of this shadow. So what is the first light that we can see? It is those light

rays that come in at just such an angle that they graze the photon sphere and

then end up at our telescopes. And they produce a shadow which is 2.6 times the

size of the event horizon. So this is roughly what we'd see if we happen to be

looking perpendicular to the accretion disk but more likely we will be looking

at some sort of random angle to the accretion disk. We may be even looking edge-on

And in that case do we see this shadow of the black hole? you might think

that we wouldn't but the truth is because of the way the black hole warps

space-time and bends light rays, we actually see the back of the accretion

disk the way it works is light rays coming off the accretion disk bend over

the top and end up coming to our telescopes so what we end up seeing is

something that looks like that. Similarly light from the bottom of the

accretion disk comes underneath gets bent underneath the black hole and comes

towards us like that and this is where we get an image that looks something

like the interstellar black hole.

it gets even crazier than this because light

that comes off the top of the accretion disk here can go around the back of the

black hole graze the photon sphere and come at the bottom right here producing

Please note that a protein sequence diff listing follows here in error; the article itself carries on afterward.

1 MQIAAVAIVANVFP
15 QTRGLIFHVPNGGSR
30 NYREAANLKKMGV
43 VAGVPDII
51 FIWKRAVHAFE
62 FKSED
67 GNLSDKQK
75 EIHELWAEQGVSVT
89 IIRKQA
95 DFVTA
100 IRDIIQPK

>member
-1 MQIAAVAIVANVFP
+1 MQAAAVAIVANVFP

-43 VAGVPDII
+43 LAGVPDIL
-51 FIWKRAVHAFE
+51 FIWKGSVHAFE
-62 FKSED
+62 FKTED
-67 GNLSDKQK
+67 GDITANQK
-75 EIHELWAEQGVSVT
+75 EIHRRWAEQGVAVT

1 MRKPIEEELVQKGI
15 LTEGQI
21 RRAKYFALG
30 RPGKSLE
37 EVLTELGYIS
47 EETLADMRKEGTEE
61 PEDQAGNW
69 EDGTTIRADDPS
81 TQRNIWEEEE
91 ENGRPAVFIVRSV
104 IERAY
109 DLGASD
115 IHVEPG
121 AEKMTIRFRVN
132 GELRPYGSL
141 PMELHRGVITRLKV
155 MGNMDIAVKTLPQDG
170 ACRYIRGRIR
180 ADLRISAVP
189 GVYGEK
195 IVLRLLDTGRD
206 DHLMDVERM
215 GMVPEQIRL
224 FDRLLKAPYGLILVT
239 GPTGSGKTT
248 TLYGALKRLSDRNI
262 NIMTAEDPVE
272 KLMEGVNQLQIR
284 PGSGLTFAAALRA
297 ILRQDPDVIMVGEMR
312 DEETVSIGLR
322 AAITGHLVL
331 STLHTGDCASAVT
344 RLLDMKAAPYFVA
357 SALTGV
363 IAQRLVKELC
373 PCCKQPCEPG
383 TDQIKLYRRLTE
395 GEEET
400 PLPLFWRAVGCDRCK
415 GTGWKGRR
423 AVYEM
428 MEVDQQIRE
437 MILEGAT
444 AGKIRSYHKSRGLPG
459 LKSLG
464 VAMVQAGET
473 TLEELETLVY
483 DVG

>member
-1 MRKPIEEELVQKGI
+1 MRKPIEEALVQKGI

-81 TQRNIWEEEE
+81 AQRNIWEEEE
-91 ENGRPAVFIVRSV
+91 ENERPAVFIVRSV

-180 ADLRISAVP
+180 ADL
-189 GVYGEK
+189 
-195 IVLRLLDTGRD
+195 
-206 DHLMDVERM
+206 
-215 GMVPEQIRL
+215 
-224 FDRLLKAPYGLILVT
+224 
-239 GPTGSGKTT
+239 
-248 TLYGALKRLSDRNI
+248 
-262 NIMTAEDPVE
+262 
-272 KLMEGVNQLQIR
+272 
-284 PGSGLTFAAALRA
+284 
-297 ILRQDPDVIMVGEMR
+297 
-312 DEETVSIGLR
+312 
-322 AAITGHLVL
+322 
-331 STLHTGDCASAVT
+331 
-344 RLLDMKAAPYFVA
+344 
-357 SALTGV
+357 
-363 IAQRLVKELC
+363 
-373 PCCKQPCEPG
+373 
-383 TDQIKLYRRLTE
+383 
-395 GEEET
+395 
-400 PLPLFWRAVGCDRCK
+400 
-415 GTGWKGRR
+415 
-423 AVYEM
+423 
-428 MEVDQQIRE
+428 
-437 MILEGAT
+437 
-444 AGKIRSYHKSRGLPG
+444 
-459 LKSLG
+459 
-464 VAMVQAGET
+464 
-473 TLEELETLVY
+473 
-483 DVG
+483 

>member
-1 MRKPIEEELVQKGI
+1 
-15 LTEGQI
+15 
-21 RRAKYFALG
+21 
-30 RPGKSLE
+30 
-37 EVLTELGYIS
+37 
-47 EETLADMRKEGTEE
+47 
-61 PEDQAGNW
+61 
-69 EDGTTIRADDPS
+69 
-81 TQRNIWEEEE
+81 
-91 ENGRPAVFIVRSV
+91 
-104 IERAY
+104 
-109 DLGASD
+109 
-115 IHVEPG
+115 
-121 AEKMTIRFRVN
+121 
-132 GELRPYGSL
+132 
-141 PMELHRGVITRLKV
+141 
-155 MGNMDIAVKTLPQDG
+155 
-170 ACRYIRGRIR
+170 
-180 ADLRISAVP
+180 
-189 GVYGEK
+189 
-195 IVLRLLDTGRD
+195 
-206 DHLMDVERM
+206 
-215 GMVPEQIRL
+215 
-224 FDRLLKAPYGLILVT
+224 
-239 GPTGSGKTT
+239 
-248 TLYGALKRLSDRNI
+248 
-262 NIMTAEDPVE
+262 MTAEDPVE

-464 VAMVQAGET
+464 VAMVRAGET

a very thin ring underneath the shadow. Similarly light from underneath the

accretion disk in the front can go underneath and around the back and come

out over the top which is why we see this ring of light here. This is what we

could see if we were very close to the black hole, something that looks truly

spectacular. One other really important effect to consider is that the matter in

this accretion disk is going very fast, close to the speed of light and so if

it's coming towards us it's gonna look much brighter than if

it's going away. That's called relativistic beaming or Doppler beaming

and so one side of this accretion disk is going to look much brighter than the

other and that's why we're gonna see a bright spot in our image. So hopefully

this gives you an idea of what we're really looking at when we look at an

image of a black hole if you have any questions about any of this please leave

them in the comments below and I will likely be making a video for the launch

of the first ever image of a black hole so I'll try to answer them then. Until

then I hope you get as much enjoyment out of this as I have

because this has truly been my obsession for like the last week.

I guess what

would be exciting is to watch it over time how it changes, right? there's a lot of

hope that there are blobs moving around and you know if you see a blob going

round the front and then it goes around the back but you see it in the back

image etc then that's gonna be kind of cool